Plants, Stone, California Landscapes


One of My Favorite Oaks


Quercus garryana or lobata

This is one of the best oak trees I’ve seen, in a Lafayette yard where we did some work a couple of years ago. I was back to check on the pondless waterfall this past week (still no leaks or pump problems, knock on wood), and I was glad to see the oak is just as amazing as I remember. At the time I thought it was a Garry Oak, but apparently the various arborists and oak experts who have looked at it have given several different ID’s, saying it could be a Garry Oak, a Valley Oak, or a hybrid between the two. They also differ on their estimates of its age. Everyone agrees, though, that it’s big and old and beautiful.


7 Responses to “One of My Favorite Oaks”

  1. April 21st, 2010 at 8:54 am

    Noelle / azplantlady says:

    I love old oak trees. I actually grew up in Thousand Oaks and loved the beautiful trees that dotted the countryside. Whatever it’s name is, it is beautiful 🙂

  2. April 21st, 2010 at 9:54 pm

    Brad says:

    That was one of the best oaks I’ve ever seen as well. It’s truly amazing. Glad to hear it’s still happy.

  3. April 22nd, 2010 at 3:45 am

    Randy says:

    Never heard of this kind of oak, very impressive! I like a very old live oak or laurel oak too.

  4. April 24th, 2010 at 10:24 am

    lostlandscape (James) says:

    I have to keep looking at the size of the garage by comparison to see how huge this tree really is. I’m glad they kept the oak when they built the house–There’s no question which came first!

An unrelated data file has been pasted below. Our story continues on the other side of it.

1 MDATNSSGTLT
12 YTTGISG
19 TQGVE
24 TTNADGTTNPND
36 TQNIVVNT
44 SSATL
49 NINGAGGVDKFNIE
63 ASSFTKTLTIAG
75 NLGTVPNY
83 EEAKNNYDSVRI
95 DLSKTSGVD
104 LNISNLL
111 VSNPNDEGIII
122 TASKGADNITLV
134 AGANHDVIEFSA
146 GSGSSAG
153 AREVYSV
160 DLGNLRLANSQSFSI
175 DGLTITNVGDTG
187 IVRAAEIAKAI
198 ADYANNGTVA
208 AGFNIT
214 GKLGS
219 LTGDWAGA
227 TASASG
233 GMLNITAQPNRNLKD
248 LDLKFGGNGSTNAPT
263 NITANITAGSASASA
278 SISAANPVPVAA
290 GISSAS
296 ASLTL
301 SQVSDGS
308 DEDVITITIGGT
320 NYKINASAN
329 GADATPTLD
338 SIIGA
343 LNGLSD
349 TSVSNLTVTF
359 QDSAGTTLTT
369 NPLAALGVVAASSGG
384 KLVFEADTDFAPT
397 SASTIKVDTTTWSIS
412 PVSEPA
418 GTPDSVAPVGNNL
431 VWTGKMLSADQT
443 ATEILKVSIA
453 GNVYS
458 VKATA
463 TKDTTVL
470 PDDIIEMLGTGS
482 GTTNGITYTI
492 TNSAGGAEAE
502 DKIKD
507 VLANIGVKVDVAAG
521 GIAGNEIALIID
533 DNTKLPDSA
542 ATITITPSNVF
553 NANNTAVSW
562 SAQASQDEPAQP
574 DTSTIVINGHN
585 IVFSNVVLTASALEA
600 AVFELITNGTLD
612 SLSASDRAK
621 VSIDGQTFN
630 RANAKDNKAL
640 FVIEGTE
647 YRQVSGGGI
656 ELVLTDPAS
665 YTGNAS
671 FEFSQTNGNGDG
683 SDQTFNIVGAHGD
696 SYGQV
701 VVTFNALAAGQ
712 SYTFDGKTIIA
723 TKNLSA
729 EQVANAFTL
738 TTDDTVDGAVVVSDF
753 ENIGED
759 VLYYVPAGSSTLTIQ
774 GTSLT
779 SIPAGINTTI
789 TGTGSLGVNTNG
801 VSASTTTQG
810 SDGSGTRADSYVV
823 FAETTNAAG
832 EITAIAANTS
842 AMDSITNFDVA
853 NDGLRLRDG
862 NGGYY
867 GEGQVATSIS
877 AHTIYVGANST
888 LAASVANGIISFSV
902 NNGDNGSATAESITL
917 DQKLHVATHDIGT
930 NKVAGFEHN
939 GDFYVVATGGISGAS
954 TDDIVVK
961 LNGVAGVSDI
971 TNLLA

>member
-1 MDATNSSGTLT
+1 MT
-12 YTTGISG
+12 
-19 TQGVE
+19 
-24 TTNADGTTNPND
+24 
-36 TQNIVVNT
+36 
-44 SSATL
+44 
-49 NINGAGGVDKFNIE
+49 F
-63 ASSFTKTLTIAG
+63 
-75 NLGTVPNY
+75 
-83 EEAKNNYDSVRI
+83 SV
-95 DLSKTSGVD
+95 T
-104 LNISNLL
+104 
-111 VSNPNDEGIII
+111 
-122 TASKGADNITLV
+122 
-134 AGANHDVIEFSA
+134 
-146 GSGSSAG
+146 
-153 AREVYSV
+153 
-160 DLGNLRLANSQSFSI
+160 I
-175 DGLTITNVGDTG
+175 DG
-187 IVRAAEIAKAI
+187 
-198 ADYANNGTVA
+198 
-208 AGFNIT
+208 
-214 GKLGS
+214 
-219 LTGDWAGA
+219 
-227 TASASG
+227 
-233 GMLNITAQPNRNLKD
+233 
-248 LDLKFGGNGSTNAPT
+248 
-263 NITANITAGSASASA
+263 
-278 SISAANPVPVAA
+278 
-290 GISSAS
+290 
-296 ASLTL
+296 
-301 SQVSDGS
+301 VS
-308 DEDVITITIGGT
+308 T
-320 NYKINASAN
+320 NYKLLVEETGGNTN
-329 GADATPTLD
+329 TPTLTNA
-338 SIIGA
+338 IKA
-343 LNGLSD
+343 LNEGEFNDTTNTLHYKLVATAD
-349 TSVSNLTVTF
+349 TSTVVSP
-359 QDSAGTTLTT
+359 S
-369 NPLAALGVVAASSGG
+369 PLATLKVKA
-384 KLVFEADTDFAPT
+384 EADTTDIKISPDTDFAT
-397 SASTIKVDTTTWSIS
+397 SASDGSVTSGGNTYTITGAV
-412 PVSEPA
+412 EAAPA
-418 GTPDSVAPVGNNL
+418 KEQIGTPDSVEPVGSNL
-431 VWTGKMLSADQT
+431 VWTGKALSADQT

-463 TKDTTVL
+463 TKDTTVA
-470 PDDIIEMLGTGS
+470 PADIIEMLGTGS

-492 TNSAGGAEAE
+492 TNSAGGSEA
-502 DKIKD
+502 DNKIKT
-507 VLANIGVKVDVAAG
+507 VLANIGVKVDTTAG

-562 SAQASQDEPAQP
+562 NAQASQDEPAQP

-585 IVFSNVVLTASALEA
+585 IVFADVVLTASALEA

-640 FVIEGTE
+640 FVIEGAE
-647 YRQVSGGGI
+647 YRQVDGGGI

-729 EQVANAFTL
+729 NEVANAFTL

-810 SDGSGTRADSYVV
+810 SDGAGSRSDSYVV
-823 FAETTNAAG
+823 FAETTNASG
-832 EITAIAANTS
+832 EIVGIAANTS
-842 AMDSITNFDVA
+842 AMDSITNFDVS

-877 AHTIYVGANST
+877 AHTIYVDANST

5. April 24th, 2010 at 7:20 pm

    ryan says:

    I was pretty old when I realized that Oakland was named after the oak trees.

    It looks as happy as ever. I read that Valley and Garry Oaks are oak rot resistant.

    The deciduous valley oaks are the signature trees of that area. This one is particularly old and big.

    The garage does help provide scale. Big ones like this are quite well appreciated in the area. It’s the smaller ones which could eventually become this great that are not always appreciated, I find.

  6. April 26th, 2010 at 6:32 am

    Lynn says:

    Stunning. You make a great point about the young trees that could become like this that aren’t so appreciated. It’s sad that there just aren’t too many old beauties like this left.

  7. April 28th, 2010 at 11:39 pm

    ryan says:

    Yeah there can never be enough tree like this. Oaks survive construction better than most trees, so there are a surprising number in that area. The live oaks are declining a lot faster than the valley oaks; those can be really beautiful too, so their decline is pretty disturbing.

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